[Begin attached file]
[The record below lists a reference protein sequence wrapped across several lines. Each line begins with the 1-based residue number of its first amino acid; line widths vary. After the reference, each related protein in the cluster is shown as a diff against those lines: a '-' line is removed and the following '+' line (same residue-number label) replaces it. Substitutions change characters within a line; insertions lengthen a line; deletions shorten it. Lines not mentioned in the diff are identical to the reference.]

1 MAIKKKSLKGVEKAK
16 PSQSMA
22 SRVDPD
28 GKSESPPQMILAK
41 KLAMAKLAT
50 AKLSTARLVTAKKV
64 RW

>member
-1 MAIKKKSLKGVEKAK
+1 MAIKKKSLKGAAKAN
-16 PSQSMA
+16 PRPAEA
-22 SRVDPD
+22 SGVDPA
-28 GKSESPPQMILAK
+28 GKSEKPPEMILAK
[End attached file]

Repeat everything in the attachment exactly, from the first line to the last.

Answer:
[The record below lists a reference protein sequence wrapped across several lines. Each line begins with the 1-based residue number of its first amino acid; line widths vary. After the reference, each related protein in the cluster is shown as a diff against those lines: a '-' line is removed and the following '+' line (same residue-number label) replaces it. Substitutions change characters within a line; insertions lengthen a line; deletions shorten it. Lines not mentioned in the diff are identical to the reference.]

1 MAIKKKSLKGVEKAK
16 PSQSMA
22 SRVDPD
28 GKSESPPQMILAK
41 KLAMAKLAT
50 AKLSTARLVTAKKV
64 RW

>member
-1 MAIKKKSLKGVEKAK
+1 MAIKKKSLKGAAKAN
-16 PSQSMA
+16 PRPAEA
-22 SRVDPD
+22 SGVDPA
-28 GKSESPPQMILAK
+28 GKSEKPPEMILAK